Prion diseases are fatal neurodegenerative disorders caused by an aggregated form of the prion protein, PrPSc. Prions are the only protein aggregates that are naturally transmitted as an infectious disease, and most recently, human to human transmission likely occurred by transfusion of prion-contaminated blood. Most cases of natural transmission occur through a peripheral exposure followed by prion spread to the CNS. Although prions are thought to spread via peripheral nerves to the CNS, the molecular mechanisms underlying neuronal transit are unclear. For this reason, a major goal of this grant application is to understand how prion aggregates spread to the CNS. We hypothesize that prions propagate by retrograde axonal transport and will address this hypothesis using in vitro and in vivo experimental models. To accomplish this goal, three aims are proposed. In the first aim, we will test the mechanism of PrPSc axonal transport using compartmentalized neuronal cultures that have a liquid separation between the axon terminals and the cell bodies. We will additionally assess the peripheral nerve transport of prion strains in vivo. In the second aim, we will measure the structural properties of the highly virulent prion strains that readily spread to he CNS. In the third aim, we will determine the role of the GPI membrane anchor of PrPC on prion spread to the brain using transgenic mice and primary neurons that express PrPC possessing or lacking the GPI anchor. We expect that these studies will provide critical missing information on the basic mechanisms of prion spread that will be essential for the development of immunotherapies and novel therapeutic strategies to prevent or arrest disease progression.

Public Health Relevance

Prion infections are caused by misfolded proteins that invade the nervous system and ultimately lead to progressive deterioration and death. In most cases, prion infections are transmitted by foodborne contamination and are thought to spread through nerves into the brain. We propose to investigate the underlying mechanisms for how prions spread to the brain in order to develop new strategies to block prion propagation.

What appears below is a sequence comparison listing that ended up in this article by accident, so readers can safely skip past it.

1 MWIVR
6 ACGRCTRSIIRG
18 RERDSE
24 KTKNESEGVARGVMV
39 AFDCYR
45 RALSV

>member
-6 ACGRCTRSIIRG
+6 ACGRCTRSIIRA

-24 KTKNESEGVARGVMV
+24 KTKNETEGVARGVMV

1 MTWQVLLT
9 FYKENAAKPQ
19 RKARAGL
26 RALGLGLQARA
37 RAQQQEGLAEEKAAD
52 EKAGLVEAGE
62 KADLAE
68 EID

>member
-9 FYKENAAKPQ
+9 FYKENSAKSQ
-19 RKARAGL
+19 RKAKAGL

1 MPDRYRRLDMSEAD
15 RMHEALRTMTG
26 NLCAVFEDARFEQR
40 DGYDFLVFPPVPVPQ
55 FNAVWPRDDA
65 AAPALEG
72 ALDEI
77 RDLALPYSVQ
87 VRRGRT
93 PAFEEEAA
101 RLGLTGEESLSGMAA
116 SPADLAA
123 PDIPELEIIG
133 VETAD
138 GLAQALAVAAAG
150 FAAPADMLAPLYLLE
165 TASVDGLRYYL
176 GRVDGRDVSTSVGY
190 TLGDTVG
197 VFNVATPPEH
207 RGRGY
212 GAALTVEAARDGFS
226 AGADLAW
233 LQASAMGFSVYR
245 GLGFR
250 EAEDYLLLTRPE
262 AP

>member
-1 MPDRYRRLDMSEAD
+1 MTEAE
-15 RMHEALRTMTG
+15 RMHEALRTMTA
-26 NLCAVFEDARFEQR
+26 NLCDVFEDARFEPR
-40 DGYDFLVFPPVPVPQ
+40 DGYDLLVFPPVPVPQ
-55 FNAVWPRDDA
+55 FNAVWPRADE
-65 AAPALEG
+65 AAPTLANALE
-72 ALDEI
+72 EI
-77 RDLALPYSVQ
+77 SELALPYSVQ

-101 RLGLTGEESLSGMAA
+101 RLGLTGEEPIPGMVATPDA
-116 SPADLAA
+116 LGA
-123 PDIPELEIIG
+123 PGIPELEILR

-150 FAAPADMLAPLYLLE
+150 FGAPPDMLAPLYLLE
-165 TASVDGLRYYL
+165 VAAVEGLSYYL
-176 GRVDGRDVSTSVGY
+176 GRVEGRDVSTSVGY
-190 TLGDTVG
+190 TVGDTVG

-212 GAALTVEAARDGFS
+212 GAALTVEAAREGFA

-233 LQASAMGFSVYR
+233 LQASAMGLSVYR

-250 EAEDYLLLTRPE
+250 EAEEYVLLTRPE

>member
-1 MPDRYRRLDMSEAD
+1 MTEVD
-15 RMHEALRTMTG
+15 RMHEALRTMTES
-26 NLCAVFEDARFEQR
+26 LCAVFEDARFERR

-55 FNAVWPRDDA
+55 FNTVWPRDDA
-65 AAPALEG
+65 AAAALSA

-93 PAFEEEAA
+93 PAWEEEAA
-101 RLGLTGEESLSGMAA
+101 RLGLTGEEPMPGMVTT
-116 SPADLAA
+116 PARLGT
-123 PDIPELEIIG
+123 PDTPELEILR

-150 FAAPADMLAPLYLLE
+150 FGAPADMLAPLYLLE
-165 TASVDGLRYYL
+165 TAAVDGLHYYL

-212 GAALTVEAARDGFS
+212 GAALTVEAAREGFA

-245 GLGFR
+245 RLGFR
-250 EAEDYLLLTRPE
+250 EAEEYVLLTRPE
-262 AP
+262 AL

Agency
National Institute of Health (NIH)
Institute
National Institute of Neurological Disorders and Stroke (NINDS)
Type
Research Project (R01)
Project #
5R01NS076896-02
Application #
8542907
Study Section
Cellular and Molecular Biology of Neurodegeneration Study Section (CMND)
Program Officer
Wong, May
Project Start
2012-09-15
Project End
2017-07-31
Budget Start
2013-08-01
Budget End
2014-07-31
Support Year
2
Fiscal Year
2013
Total Cost
$327,523
Indirect Cost
$107,108
Name
University of California San Diego
Department
Pathology
Type
Schools of Medicine
DUNS #
804355790
City
La Jolla
State
CA
Country
United States
Zip Code
92093
Joshi-Barr, Shivanjali; Bett, Cyrus; Chiang, Wei-Chieh et al. (2014) De novo prion aggregates trigger autophagy in skeletal muscle. J Virol 88:2071-82
Kurt, Timothy D; Bett, Cyrus; Fernández-Borges, Natalia et al. (2014) Prion transmission prevented by modifying the ?2-?2 loop structure of host PrPC. J Neurosci 34:1022-7
Kurt, Timothy D; Jiang, Lin; Bett, Cyrus et al. (2014) A proposed mechanism for the promotion of prion conversion involving a strictly conserved tyrosine residue in the ?2-?2 loop of PrPC. J Biol Chem 289:10660-7
Bett, Cyrus; Kurt, Tim D; Lucero, Melanie et al. (2013) Defining the conformational features of anchorless, poorly neuroinvasive prions. PLoS Pathog 9:e1003280